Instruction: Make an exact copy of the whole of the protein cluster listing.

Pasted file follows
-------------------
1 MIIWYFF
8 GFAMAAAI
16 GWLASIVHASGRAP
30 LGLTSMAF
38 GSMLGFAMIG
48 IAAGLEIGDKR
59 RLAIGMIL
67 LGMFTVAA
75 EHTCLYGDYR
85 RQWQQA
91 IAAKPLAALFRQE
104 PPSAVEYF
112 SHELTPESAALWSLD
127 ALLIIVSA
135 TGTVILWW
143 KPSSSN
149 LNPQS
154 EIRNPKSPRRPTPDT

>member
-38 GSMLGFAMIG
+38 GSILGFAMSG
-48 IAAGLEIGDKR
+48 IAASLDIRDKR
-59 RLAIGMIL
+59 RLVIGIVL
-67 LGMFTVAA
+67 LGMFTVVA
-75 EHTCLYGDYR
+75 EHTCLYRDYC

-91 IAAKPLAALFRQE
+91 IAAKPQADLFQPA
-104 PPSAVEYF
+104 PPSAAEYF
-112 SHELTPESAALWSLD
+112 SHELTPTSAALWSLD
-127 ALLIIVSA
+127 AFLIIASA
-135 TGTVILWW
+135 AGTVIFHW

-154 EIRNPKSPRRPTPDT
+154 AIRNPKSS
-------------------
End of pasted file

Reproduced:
1 MIIWYFF
8 GFAMAAAI
16 GWLASIVHASGRAP
30 LGLTSMAF
38 GSMLGFAMIG
48 IAAGLEIGDKR
59 RLAIGMIL
67 LGMFTVAA
75 EHTCLYGDYR
85 RQWQQA
91 IAAKPLAALFRQE
104 PPSAVEYF
112 SHELTPESAALWSLD
127 ALLIIVSA
135 TGTVILWW
143 KPSSSN
149 LNPQS
154 EIRNPKSPRRPTPDT

>member
-38 GSMLGFAMIG
+38 GSILGFAMSG
-48 IAAGLEIGDKR
+48 IAASLDIRDKR
-59 RLAIGMIL
+59 RLVIGIVL
-67 LGMFTVAA
+67 LGMFTVVA
-75 EHTCLYGDYR
+75 EHTCLYRDYC

-91 IAAKPLAALFRQE
+91 IAAKPQADLFQPA
-104 PPSAVEYF
+104 PPSAAEYF
-112 SHELTPESAALWSLD
+112 SHELTPTSAALWSLD
-127 ALLIIVSA
+127 AFLIIASA
-135 TGTVILWW
+135 AGTVIFHW

-154 EIRNPKSPRRPTPDT
+154 AIRNPKSS